We would miss Christianity 101: what is the gospel? It is justification by faith alone in Christ alone, the formal principle of the Reformation. We would miss out on Martin Luther and Augustine.
Galatians was Paul’s first letter. He was a young man, and you can sense that as you read it. Paul is fiery in Galatians. He is hot in a way that he isn’t in 2 Timothy, where he is a wise, older man giving advice and a lot calmer. In Galatians, Paul comes out like John Wayne with all guns blazing.
Galatians is about the gospel. I was recording something for Ligonier’s ministry partners, and I chose Galatians 2 as my text: the clash of the titans in Antioch, Peter versus Paul. Peter had been sitting and eating lunch with the Gentiles. However, he withdrew from them when the men of James, the heavyweights from Jerusalem, came to examine what was going on in the Antioch church. And Paul blew a gasket. Why? I mean, is it about bacon or shrimp or crab? Is the menu the issue? Maybe that was part of it, but the gospel was the issue. In effect, Peter was saying you need to be saved and believe in Jesus, but you also need something extra. You need to obey the ceremonial law, the food laws. You need to obey the Sabbath laws: the “church calendar” of the Old Testament (the Sabbath versus the Lord’s Day), and you need to obey circumcision. I do not think these issues had been decided yet in terms of the Jerusalem council in Acts 15. I think Galatians comes before Acts 15, or at least, the narrative in Antioch that Paul is alluding to comes before it. This chronology actually resolves some of those issues.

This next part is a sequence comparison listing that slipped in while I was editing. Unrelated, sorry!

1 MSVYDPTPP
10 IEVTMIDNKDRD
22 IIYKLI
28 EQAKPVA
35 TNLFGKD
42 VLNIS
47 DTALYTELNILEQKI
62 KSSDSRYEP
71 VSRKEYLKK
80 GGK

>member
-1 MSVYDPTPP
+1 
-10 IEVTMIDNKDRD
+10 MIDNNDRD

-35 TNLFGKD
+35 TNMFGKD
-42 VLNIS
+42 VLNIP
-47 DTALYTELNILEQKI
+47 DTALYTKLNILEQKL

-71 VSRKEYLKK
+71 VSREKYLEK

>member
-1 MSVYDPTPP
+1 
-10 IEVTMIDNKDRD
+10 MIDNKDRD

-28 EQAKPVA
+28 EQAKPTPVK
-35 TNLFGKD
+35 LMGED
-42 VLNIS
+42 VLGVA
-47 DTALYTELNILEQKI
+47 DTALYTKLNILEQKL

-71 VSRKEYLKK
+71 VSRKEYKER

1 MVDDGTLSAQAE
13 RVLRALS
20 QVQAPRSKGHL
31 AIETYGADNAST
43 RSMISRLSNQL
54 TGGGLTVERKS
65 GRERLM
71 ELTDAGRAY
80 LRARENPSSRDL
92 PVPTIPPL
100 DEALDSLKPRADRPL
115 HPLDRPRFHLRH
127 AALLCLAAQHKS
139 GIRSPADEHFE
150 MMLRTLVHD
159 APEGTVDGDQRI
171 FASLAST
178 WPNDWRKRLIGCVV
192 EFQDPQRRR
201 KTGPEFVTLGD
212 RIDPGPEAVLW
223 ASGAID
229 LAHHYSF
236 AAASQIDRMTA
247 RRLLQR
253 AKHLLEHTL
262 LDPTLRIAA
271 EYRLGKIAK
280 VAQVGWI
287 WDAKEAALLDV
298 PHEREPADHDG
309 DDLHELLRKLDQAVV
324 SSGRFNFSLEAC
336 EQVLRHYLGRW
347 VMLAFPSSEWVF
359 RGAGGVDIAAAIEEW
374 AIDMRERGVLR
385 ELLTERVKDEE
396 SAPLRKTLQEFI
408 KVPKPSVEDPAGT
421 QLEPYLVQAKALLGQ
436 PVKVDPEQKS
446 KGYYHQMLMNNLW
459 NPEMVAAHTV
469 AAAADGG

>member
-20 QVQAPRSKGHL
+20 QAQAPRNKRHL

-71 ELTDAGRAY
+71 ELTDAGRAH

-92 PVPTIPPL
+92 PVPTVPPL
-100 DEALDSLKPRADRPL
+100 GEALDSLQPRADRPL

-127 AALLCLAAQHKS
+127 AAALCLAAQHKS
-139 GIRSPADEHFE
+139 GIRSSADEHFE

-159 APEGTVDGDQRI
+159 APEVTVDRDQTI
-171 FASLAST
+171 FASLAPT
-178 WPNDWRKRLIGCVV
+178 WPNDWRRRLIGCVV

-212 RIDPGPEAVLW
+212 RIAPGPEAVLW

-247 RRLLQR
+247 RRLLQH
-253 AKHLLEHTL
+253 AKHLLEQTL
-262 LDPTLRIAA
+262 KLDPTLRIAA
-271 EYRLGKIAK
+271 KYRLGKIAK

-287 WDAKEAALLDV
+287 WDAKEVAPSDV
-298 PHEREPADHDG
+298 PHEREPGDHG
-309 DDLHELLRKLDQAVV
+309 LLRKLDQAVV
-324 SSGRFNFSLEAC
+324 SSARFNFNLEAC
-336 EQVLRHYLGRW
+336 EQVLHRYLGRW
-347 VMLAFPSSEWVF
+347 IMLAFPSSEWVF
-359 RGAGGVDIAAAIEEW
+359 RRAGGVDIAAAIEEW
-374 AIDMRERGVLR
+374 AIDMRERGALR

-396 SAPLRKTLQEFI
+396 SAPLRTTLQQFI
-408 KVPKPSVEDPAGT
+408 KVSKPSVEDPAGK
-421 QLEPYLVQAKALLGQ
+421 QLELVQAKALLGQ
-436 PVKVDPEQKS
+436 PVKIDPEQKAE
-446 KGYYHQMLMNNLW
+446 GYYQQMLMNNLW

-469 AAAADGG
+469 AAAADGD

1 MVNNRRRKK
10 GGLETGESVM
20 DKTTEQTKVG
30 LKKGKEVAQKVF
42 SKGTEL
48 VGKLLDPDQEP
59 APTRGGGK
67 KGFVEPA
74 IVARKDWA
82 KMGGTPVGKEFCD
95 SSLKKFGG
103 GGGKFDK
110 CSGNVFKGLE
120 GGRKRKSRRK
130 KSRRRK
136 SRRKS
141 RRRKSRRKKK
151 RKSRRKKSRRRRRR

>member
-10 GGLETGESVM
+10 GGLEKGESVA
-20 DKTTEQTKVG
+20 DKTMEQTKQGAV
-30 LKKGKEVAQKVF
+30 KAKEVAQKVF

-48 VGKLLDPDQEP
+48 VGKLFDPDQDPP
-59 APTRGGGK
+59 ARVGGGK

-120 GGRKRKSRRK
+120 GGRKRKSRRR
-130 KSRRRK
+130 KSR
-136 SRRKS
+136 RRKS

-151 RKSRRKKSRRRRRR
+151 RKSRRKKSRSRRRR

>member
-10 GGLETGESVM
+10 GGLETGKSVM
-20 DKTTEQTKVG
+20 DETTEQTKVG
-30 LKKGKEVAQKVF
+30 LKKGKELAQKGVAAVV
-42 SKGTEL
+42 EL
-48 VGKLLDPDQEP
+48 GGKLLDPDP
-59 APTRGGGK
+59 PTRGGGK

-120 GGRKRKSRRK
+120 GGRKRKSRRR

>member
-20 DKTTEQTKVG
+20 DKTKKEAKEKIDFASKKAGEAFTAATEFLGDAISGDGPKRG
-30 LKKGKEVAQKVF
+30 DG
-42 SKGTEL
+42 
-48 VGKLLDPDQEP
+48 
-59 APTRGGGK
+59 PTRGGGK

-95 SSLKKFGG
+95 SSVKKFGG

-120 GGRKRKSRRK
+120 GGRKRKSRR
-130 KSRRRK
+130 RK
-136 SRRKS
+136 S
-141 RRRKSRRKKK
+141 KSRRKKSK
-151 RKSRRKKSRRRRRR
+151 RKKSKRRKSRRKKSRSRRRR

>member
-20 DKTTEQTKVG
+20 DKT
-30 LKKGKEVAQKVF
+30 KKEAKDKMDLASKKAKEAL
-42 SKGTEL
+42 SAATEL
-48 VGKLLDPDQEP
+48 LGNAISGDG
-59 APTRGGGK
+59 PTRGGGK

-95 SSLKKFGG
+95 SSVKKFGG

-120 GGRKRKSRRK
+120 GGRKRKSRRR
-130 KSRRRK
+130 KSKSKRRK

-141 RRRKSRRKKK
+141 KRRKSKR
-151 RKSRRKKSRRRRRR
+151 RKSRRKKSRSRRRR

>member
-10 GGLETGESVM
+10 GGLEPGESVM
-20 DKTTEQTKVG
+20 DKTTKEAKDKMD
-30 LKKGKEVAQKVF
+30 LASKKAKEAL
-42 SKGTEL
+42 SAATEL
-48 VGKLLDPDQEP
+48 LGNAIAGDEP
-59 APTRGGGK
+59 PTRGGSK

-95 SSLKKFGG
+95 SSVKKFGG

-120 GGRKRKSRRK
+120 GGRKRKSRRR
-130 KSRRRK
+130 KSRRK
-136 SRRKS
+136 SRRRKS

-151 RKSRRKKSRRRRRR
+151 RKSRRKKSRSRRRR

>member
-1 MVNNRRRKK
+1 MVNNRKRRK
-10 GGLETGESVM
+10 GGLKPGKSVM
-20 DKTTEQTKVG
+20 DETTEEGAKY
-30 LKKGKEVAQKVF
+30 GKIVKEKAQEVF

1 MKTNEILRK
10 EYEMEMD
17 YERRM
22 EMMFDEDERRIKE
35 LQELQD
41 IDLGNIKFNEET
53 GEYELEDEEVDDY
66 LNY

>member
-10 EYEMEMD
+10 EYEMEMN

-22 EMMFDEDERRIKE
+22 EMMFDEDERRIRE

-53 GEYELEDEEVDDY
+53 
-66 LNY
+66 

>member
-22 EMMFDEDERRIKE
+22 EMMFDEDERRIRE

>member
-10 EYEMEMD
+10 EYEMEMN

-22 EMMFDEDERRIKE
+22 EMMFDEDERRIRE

If you are not in Galatians, you’re missing one of the high-water marks of the gospel. You are missing what is at the heart of the gospel: justification by faith alone, in Christ alone, apart from the works of the law. We have an instinctive tendency to bring in the damnable “plus” so that it becomes the gospel plus something else. That can send you to hell.